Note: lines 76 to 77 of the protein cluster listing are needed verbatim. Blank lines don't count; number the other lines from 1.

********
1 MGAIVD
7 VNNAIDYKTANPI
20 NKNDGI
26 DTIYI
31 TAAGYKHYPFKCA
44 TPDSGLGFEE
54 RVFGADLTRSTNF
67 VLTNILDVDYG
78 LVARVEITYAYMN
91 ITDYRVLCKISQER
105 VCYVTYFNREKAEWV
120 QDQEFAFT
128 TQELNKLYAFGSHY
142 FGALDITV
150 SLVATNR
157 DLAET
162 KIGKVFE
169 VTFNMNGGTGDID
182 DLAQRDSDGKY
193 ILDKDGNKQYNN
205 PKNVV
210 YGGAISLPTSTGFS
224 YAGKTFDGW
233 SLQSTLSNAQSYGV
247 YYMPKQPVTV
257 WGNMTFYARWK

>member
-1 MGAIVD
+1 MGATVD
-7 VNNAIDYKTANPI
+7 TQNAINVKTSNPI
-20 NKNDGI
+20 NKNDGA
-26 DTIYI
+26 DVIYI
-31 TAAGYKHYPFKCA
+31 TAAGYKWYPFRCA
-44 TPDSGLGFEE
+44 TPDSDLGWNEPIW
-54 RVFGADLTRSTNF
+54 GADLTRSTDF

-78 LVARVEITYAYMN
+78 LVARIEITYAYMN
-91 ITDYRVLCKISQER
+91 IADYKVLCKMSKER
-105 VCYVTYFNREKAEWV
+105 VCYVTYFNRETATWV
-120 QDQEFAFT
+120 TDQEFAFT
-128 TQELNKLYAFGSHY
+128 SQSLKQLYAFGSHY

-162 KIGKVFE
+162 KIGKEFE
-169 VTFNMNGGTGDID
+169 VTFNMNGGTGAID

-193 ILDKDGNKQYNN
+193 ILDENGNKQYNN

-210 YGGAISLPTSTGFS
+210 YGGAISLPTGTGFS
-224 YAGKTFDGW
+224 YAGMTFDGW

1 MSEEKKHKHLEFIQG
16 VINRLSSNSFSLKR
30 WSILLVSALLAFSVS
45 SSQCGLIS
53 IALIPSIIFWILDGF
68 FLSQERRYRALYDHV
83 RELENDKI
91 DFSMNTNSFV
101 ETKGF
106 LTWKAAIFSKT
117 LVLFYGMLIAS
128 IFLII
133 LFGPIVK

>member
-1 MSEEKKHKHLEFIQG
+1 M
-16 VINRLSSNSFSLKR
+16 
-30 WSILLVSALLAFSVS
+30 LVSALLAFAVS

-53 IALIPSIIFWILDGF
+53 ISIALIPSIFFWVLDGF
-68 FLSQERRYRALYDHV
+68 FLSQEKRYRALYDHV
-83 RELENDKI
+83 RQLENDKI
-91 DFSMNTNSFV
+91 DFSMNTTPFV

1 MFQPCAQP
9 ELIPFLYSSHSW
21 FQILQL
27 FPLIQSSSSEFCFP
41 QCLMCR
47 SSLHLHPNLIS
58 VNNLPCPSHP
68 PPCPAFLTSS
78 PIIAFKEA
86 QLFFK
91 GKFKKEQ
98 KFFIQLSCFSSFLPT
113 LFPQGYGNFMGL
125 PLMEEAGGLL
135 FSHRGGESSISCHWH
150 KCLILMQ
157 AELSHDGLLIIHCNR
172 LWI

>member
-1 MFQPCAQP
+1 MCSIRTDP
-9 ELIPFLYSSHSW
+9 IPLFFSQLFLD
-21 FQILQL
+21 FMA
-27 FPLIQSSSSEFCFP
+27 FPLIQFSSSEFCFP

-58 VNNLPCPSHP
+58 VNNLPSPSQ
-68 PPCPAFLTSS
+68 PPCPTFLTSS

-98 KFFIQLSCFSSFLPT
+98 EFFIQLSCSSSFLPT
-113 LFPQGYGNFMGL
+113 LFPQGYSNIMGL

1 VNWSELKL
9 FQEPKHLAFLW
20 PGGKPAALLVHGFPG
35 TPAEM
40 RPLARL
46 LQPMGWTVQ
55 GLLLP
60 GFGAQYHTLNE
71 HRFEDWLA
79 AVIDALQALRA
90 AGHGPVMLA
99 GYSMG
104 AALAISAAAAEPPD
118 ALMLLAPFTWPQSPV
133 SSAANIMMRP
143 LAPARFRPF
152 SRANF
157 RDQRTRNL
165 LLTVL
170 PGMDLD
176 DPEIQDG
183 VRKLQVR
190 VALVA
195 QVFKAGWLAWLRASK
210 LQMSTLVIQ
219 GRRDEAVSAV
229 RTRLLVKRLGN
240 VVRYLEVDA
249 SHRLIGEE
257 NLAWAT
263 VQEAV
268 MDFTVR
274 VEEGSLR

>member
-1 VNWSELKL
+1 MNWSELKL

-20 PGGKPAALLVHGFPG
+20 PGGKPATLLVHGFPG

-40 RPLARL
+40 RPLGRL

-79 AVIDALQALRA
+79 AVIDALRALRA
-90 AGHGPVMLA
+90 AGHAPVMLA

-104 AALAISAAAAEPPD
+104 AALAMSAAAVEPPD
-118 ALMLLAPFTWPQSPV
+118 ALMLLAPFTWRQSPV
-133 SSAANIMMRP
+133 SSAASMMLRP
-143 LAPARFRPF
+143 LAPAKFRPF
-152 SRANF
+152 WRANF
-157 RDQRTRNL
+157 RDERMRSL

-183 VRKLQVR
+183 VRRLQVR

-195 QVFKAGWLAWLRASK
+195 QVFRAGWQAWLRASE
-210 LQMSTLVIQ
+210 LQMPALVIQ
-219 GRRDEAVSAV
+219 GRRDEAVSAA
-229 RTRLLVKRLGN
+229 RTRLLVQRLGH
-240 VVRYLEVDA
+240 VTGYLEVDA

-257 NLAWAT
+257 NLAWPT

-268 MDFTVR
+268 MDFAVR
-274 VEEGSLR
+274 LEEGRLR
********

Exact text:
-1 MSEEKKHKHLEFIQG
+1 M